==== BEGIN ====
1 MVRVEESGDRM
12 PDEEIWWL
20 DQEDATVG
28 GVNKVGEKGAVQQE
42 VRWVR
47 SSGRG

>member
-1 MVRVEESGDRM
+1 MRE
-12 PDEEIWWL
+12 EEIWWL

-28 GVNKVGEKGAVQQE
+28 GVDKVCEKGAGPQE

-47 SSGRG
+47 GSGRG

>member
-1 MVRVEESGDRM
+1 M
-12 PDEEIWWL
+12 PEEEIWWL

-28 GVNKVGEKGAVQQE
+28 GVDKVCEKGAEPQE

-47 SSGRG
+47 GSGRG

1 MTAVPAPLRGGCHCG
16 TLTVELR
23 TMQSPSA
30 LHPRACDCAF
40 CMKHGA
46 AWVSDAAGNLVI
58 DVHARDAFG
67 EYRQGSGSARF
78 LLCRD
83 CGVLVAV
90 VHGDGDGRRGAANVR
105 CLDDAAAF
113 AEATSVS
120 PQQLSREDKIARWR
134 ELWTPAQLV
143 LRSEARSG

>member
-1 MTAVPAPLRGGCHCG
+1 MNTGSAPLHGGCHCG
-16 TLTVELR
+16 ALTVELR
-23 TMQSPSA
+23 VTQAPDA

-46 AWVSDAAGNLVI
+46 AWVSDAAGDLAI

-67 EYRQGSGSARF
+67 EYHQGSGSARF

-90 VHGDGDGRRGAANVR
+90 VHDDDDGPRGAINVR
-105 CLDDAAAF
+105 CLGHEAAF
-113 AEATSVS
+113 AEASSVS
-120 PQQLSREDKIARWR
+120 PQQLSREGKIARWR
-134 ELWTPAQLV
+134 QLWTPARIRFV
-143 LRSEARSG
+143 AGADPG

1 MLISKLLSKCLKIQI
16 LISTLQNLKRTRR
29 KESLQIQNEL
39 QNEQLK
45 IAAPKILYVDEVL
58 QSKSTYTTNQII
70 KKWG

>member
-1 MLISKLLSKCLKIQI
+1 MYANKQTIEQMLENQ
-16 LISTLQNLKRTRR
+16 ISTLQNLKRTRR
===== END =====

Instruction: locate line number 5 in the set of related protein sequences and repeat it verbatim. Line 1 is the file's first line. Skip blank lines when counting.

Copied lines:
42 VRWVR